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Saturday, May 30, 2020  Spokane, Washington  Est. May 19, 1883
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Aviation safety at all-time high

No deaths in two years from airline accidents

The submerged US Airways plane that crashed into the Hudson River on Thursday was towed to the Manhattan shoreline for inspection Friday.  (Associated Press / The Spokesman-Review)
The submerged US Airways plane that crashed into the Hudson River on Thursday was towed to the Manhattan shoreline for inspection Friday. (Associated Press / The Spokesman-Review)
By Del Quentin Wilber and Sholnn Freeman Washington Post

The heroic actions of the pilots of a US Airways jet that ditched in the Hudson River in New York on Thursday highlighted what safety experts say is a broader trend in aviation: The system has never been so safe, and accidents have never been so survivable.

Crediting advances in technology, airplane design and training of pilots and flight attendants, experts say people are far more likely to survive accidents or avoid them altogether than at any time in the jet age. Fatal accident rates have plummeted in the past decade. In the past two years, not a single passenger on a U.S. commercial flight died in an accident, an unprecedented stretch. In 1995 and 1996, for example, nearly 500 passengers died in plane crashes.

“It’s getting to the point now where we can’t even pull up usable statistics because you are dividing into zero,” said Bill Voss, president of the Flight Safety Foundation, a nonprofit group that promotes aviation safety.

All 155 passengers survived Thursday’s crash of US Airways Flight 1549 after the crew glided the Charlotte-bound Airbus A320 to safety in the icy waters of the Hudson and expertly evacuated passengers to a flotilla of rescue boats. Friday, investigators from the National Transportation Safety Board began investigating why both engines of the plane failed, apparently after an encounter with a flock of birds within minutes of takeoff from LaGuardia Airport.

Harsh conditions in the river Friday impeded the search for the plane’s critical data and voice recorders, known as the black boxes, and for the missing engines.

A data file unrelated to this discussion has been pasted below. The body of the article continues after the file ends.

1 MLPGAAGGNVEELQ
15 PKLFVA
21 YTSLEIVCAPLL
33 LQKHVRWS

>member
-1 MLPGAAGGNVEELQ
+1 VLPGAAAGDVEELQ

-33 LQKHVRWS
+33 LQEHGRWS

Kitty Higgins, the NTSB member in charge of the on-scene investigation, said both engines are believed to have detached as the plane was pulled along by the river’s strong currents. The Port Authority of New York and New Jersey closed a section of the river until the engines are found.

Divers working with the NTSB attempted to reach the cockpit recorders in the tail end of the plane, but the work was made more difficult because the aircraft is almost completely submerged except for a wing and part of the tail.

An NTSB official said the river’s frigid temperatures, heavy currents and low visibility made it “treacherous” for divers. Workers this morning were expected to attempt to pull the entire aircraft frame from the water, then planned to carry it by barge to another location, where the investigation would continue.

“The hope is to be able to lift it out in one piece,” Higgins said.

The NTSB also hopes to begin discussions today with pilot Chesley B. “Sully” Sullenberger III and co-pilot Jeffrey Skiles, who are credited with calmly handling the crash and narrowly avoiding the populous areas of the Bronx and Midtown Manhattan.

Sullenberger considered making an emergency landing at a small New Jersey airport but decided to land on the water, according to two sources familiar with the investigation. Ditching is so rare that pilots don’t even practice it in sophisticated simulators.

But Sullenberger, an experienced pilot who also lectures on airline safety, apparently followed all of the theories and classroom training about how to do it correctly, said John Cox, a former US Airways pilot and former safety investigator of the Air Line Pilots Association. Sullenberger slowed the plane down, kept the plane’s nose up and allowed the jet to settle onto the water as gently as possible, he said.

Along with better pilot training, Voss and other experts point to a variety of trends for the increase in safety and survivability in accidents. Planes are being built to better withstand crashes and fires and technology has substantially improved, helping pilots avoid collisions with terrain and other aircraft. In the past, investigators improved safety by applying lessons learned from past crashes. With so few crashes today, investigators and regulators routinely seek clues to the next potential crash in mounds of information downloaded from devices that record thousands of data parameters on every flight.

In recent years, they said, the most high-profile accidents in the industrialized world have actually been the least deadly: Last month, every passenger managed to escape a burning Continental Airlines jet that skidded off a Denver runway. No one was killed when a British Airways jumbo-jet lost most of the power in both engines and slammed short of the runway of London’s bustling Heathrow Airport last January.

Even when an Air France jet careened off a Toronto runway four years ago and burst into flames, all of the plane’s 309 passengers escaped. Safety experts warned that the public should not become complacent about the aviation system. In all four examples they cited, the planes were destroyed. With only slight missteps, people may have died, they said.

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